What are the stages of enterprise software development? originally appeared on Quora: the place to gain and share knowledge, empowering people to learn from others and better understand the world.
Enterprise software development implies creation of software used to satisfy the needs of organizations rather than individual users. To create a quality product, the developers should follow the software development life cycle (SDLC). That is a set of consecutive phases, each forming the base for the next.
SDLC includes the following phases:
1. Defining the project scope.
At this stage, the project team gathers and analyses requirements to the project for validity and possibility to implement. These requirements include functional and design requirements, detailed plans for the product delivery, cost estimates, etc. An enterprise ordering software should document all the requirements. Thus, they increase chances to get what they want and will have ground for claims afterward.
2. Developing software
Now, the project team gets down to developing software. Typically, developers apply waterfall or Agile software development model.
The waterfall model is the oldest and most straightforward. With this model, developers finish one phase and then start the next. The biggest drawback of this model is that small details left incomplete can hold up the entire process.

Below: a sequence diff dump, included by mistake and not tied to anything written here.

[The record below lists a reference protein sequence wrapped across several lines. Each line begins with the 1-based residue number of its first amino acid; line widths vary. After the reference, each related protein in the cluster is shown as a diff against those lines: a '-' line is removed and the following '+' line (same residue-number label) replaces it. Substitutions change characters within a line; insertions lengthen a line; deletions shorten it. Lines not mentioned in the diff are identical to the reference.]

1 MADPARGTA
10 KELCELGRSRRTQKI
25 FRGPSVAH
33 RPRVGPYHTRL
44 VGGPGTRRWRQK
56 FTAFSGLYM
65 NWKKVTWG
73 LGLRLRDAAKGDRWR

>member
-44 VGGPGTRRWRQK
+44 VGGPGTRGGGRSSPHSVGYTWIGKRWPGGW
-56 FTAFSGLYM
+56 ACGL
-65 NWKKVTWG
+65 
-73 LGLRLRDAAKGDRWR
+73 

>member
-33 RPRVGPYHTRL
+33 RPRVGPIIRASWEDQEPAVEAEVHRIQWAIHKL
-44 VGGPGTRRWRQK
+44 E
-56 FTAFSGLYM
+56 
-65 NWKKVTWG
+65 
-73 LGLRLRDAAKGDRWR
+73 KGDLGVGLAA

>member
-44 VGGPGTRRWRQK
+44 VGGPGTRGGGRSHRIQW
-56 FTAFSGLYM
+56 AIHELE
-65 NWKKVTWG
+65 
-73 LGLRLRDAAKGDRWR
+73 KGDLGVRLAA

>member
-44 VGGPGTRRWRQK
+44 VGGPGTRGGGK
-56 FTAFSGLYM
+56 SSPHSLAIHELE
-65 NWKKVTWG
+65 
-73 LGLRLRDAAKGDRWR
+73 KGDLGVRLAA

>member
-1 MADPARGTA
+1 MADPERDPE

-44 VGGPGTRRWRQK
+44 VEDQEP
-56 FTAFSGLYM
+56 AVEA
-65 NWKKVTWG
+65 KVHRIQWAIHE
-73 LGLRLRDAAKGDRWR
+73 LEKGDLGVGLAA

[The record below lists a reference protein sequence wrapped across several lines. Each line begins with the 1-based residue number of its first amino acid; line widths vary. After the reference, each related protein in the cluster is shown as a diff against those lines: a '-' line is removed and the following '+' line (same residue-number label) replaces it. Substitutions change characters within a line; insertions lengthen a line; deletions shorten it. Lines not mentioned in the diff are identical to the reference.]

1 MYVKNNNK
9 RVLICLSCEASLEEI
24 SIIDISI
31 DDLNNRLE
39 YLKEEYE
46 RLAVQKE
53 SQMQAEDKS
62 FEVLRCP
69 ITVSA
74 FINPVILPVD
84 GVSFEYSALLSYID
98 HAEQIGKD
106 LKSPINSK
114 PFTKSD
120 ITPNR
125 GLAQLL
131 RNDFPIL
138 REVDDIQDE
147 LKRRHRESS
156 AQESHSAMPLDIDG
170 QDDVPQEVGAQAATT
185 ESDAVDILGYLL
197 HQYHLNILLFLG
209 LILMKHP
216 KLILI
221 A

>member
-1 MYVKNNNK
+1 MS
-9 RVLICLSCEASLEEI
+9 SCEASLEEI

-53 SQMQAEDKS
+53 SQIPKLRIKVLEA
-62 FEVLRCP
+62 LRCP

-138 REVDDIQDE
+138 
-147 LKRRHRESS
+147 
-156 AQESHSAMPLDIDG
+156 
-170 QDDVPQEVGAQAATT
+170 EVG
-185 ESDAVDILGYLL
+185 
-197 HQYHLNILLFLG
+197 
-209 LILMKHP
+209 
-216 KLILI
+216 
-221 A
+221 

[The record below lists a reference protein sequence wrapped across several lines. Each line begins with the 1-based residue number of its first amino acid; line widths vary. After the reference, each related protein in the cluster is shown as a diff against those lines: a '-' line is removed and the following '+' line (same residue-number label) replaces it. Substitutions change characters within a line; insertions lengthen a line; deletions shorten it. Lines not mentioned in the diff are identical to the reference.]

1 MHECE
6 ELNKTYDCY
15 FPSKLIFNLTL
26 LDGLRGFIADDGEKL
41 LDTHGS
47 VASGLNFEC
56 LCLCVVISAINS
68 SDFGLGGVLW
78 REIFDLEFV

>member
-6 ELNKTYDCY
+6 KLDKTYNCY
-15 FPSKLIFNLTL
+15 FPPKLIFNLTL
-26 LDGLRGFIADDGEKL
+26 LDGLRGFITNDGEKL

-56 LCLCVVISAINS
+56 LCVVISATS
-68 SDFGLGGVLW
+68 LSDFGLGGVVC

The Agile model separates the software development process into cycles (called ‘iterations’) and delivers a working product quickly. Thus, the product gets several releases. With agile, new features can be added to the software at any project stage. However, this model requires active customer interaction. So, an enterprise should be ready to delegate representatives to cooperate with the project team.
The development process is split into the following stages:
– Design preparation based on the requirements. At this stage, the overall software architecture is defined.
– Features implementation. Now, coding is started. All the required features are implemented.
– Integration. At this stage, integration of the implemented features according to the requirements takes place.
3. Stabilizing software
The developed software is tested for bugs to ensure acceptable product quality. Different types of testing are applied, both functional and non-functional.
4. Delivering product to the customer
At this stage, the software is finally delivered to the customer. Besides, the project team provides maintenance and support services to improve the delivered software afterward.
Following this SDLC, it is easier to control the project flow and deliver a product required by an enterprise as the parties agree on the software goal beforehand and create a clear plan to achieve this goal. This way, it is also easier to deliver software within time and budget. Otherwise, the project team may fail to take into account the needs of all users and stakeholders, which results in customer’s dissatisfaction with the developed product or solution.